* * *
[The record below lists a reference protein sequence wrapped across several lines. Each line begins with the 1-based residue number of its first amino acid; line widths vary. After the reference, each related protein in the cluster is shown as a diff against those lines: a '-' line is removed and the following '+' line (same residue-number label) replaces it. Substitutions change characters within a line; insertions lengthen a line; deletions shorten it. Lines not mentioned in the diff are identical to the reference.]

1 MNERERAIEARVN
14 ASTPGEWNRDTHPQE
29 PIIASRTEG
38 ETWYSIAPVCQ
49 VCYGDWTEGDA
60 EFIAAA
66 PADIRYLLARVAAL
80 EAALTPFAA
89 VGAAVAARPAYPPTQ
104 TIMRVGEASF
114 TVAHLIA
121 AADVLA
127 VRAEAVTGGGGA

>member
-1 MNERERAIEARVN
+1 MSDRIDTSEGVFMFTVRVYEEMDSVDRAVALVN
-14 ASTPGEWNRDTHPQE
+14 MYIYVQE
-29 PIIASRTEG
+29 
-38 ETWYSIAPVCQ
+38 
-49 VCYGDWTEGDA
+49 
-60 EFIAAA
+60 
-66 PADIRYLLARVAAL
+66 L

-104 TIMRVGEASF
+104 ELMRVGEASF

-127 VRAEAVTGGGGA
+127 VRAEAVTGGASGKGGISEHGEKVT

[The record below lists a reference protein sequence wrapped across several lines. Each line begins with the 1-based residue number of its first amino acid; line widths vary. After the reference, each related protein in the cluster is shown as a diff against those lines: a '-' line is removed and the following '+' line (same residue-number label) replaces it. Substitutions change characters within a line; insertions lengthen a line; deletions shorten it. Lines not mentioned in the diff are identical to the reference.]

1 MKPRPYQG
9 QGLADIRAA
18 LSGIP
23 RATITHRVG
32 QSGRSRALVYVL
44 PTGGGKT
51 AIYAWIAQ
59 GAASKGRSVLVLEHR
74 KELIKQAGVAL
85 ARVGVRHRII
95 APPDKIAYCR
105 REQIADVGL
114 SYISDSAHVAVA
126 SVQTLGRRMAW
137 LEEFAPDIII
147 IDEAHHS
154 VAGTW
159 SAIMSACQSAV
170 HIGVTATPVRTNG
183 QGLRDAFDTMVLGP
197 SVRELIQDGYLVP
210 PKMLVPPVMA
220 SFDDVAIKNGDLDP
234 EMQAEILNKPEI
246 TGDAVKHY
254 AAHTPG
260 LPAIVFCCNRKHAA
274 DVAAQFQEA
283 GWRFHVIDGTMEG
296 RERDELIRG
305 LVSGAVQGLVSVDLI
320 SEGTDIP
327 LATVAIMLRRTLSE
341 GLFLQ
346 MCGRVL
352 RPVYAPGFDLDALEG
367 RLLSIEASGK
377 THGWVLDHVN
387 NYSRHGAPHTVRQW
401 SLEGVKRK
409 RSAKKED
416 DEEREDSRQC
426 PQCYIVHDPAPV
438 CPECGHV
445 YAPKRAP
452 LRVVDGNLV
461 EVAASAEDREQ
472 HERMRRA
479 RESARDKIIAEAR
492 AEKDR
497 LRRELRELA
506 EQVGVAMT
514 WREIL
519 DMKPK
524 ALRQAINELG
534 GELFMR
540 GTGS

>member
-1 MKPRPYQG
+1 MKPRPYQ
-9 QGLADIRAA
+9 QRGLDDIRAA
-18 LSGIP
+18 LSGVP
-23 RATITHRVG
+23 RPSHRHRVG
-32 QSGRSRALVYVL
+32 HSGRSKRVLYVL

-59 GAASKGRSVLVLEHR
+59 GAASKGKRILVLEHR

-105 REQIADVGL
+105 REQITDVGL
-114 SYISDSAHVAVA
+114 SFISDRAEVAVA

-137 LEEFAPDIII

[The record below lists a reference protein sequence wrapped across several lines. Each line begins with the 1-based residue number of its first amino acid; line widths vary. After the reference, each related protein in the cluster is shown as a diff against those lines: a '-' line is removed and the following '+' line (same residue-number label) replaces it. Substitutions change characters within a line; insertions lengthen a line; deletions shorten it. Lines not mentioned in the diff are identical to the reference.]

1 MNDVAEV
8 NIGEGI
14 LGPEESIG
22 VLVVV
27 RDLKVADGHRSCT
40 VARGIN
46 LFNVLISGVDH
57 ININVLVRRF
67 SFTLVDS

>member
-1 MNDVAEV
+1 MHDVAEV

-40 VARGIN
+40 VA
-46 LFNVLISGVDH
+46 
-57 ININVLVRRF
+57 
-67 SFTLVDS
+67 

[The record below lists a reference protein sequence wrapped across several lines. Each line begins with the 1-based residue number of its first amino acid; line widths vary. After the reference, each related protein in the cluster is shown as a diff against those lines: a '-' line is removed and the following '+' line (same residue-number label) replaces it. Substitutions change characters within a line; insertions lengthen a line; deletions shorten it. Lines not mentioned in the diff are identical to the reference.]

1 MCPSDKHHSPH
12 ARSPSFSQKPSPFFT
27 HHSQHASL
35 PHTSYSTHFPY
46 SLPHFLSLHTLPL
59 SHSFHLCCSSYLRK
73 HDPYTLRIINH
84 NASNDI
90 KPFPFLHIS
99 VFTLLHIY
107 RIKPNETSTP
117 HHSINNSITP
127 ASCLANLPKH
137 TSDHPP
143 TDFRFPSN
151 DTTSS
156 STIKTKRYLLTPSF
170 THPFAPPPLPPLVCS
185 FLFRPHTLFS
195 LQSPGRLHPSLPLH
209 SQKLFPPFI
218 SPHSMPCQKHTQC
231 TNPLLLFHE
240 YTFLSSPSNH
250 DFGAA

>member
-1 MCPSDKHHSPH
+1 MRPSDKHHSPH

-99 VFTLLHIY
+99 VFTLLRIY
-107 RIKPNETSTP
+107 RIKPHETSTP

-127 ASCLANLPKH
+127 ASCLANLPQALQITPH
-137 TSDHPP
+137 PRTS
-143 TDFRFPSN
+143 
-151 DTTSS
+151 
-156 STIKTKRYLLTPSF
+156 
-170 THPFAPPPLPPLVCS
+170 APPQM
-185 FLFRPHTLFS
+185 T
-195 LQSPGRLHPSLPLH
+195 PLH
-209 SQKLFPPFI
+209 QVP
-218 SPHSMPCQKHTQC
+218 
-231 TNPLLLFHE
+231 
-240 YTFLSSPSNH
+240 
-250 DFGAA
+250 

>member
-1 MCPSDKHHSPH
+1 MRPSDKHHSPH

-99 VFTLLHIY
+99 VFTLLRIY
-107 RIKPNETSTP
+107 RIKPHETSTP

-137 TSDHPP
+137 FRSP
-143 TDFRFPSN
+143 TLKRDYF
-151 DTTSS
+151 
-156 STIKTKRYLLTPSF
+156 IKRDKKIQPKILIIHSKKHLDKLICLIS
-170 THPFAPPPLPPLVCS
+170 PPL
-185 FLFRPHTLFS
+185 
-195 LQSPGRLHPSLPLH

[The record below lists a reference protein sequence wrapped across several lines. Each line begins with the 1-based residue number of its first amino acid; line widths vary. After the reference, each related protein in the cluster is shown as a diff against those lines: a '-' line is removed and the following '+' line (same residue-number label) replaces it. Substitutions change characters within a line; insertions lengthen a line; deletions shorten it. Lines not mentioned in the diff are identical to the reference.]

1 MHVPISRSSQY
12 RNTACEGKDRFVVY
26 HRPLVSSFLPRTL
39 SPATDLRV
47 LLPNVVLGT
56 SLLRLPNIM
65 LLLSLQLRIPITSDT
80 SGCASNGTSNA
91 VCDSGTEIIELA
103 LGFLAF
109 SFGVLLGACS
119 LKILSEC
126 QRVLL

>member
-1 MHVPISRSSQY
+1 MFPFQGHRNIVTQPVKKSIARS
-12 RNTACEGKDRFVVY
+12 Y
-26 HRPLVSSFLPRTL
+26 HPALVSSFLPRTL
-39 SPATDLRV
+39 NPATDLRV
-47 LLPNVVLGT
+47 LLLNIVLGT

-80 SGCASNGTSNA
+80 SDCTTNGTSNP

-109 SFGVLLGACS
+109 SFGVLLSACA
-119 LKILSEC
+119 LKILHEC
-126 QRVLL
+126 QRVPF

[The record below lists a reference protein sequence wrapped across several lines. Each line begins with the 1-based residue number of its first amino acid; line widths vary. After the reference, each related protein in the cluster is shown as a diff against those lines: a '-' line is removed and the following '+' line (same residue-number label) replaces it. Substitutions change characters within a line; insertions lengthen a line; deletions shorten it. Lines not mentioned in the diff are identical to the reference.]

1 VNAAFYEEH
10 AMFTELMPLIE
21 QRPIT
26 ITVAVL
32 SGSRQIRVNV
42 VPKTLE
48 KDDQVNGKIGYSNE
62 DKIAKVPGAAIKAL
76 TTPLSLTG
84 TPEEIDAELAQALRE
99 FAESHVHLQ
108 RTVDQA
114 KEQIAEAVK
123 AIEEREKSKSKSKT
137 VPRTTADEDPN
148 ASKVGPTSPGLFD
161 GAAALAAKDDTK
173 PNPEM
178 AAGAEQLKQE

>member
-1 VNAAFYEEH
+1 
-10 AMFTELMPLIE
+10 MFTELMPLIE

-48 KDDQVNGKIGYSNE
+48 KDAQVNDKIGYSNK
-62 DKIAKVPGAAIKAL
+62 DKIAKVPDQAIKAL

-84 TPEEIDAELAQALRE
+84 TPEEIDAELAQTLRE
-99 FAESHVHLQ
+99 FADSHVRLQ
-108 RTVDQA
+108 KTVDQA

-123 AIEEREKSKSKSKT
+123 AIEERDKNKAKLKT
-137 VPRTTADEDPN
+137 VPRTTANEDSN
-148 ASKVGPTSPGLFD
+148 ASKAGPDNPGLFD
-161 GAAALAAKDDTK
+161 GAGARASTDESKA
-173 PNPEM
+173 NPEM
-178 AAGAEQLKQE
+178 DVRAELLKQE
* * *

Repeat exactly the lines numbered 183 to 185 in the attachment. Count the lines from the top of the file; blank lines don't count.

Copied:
+218 
-231 TNPLLLFHE
+231 